Case Update: ANJ v ANK [2015] – structured approach, division of matrimonial assets

ANJ v ANK [2015] 4 SLR 1043: click here for copy of judgment.

Significance: Court of Appeal laid down a structured approach to division of matrimonial assets placing equal weight on direct and indirect contributions of spouses as a default position.

Divorce Family Singapore Law

The Court of Appeal in ANJ v ANK laid down a structured approach to the division of matrimonial assets at [22]:

First, the court is to ascribe a ratio representing the parties’ direct contributions relative to each other.

Second, the court is to ascribe a ratio representing  the parties’ indirect contributions (non-financial or indirect financial contributions) relative to each other.

Finally, the court is to average both the direct and indirect contributions, while keeping in mind that the average ratio is not a binding figure, and that adjustments would be made where necessary.

The strength in the structured approach lies in the fact that it paves the way for the court to put financial and non-financial contributions on an equal footing, as opposed to the traditional “uplift” approach that places direct financial contribution as the foremost consideration. S 112 of the Women’s Charter does not give pre-eminence to any of the factors enumerated in s 112(2). For the very same reason, the approach proceeds on the basis that the collective indirect contribution made by both parties carries equal weight as the collective direct financial contribution made by both parties. This may well be the case in many instances, but there will also be instances where one component necessarily assumes greater importance than the other on the facts and correspondingly greater weight should be attached to that component as against the other. In cases that fall within the latter category, the court should tweak or calibrate the “average ratio” in favour of one party to reflect what would be a just and equitable result in the circumstances of each case. To do so, the court must engage in a non-mathematical balancing exercise to determine the appropriate weight that should be accorded to the parties’ collective indirect contribution as against their collective direct contribution. We stress that the balancing exercise should be non-mathematical in nature, and should instead be based on the court’s sense of what is fair and just. This is fact-sensitive inquiry where context is paramount. Put simply, the “average ratio” is a non-binding figure; it is meant to serve as an indicative guide to assist courts in deciding what would be a just and equitable apportionment having regard to the factual nuances of each case: [26].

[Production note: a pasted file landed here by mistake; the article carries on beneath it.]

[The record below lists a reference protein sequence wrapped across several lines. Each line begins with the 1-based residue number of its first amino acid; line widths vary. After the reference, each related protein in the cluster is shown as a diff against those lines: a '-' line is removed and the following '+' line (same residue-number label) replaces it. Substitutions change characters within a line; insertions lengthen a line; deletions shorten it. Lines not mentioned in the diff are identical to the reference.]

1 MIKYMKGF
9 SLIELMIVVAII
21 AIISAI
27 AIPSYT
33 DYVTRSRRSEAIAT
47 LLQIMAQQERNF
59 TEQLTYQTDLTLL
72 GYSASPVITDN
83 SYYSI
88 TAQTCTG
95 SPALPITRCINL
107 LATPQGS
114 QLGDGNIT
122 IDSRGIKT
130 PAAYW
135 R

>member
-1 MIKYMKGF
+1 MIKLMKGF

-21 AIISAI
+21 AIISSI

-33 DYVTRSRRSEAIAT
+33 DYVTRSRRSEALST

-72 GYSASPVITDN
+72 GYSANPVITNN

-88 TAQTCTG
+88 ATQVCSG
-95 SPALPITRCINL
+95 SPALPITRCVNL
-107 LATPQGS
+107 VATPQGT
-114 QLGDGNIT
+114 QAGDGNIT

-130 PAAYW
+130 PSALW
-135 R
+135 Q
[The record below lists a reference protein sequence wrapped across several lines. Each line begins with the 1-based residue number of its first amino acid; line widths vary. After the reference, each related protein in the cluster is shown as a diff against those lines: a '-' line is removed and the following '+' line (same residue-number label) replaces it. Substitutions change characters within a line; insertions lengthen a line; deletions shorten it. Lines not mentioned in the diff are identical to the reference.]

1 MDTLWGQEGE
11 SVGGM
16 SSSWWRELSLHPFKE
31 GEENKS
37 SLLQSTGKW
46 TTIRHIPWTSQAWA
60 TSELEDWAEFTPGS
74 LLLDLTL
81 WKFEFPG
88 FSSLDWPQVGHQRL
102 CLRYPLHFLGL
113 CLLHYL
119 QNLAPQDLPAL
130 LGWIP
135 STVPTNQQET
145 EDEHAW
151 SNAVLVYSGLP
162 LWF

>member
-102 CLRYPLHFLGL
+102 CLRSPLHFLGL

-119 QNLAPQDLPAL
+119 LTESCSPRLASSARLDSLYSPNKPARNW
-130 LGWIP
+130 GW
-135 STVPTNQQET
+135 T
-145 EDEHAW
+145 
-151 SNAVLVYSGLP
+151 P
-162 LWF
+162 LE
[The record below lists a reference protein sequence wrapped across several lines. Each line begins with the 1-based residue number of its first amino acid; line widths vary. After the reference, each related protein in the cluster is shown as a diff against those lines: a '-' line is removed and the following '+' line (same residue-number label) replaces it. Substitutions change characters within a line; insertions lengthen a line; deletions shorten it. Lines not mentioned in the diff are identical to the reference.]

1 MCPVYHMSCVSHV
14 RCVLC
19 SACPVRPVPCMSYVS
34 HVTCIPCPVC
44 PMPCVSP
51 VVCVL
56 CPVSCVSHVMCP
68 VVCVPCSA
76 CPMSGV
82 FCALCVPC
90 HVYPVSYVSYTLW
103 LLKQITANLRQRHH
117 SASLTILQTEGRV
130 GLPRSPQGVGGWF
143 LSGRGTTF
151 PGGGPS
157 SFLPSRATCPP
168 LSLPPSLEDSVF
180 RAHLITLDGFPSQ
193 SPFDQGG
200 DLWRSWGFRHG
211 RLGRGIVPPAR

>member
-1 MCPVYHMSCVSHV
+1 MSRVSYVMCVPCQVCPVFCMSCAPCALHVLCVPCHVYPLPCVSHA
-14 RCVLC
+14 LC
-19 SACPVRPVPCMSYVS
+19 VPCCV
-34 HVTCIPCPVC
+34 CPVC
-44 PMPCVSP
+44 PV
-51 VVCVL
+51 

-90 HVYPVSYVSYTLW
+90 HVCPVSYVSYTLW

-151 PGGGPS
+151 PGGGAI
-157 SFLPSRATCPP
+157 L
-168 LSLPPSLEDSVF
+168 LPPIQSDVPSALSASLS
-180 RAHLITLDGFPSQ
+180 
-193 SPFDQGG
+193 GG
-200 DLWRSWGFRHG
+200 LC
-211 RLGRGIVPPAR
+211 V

The Court of Appeal at [27] also highlighted three non-exhaustive broad situations where the weight to be attributed to direct contributions as against indirect contributions may necessitate adjustment:

(a) Direct contributions would usually be accorded more weight as opposed to indirect contributions where the marriage was a short and childless one (see Ong Boon Huat Samuel v Chan Mei Lan Kristine [2007] 2 SLR(R) 729 (“Ong Boon Huat Samuel”) at [28]).

(b) Direct contributions would also command greater weight in marriages where the pool of matrimonial assets is exceptionally large and had been accrued by one party’s exceptional efforts (see Yeo Chong Lin).

(c) The weight to be accorded to indirect contributions requires finetuning having regard to the nature and extent of indirect contributions. For example, where a domestic helper was engaged to reduce the responsibility of homemaking and caregiving, the weight accorded to these activities should be reduced. In the same vein, where one party has made significant sacrifices to take on caregiving and childrearing responsibilities, more weight should be given to indirect contributions.

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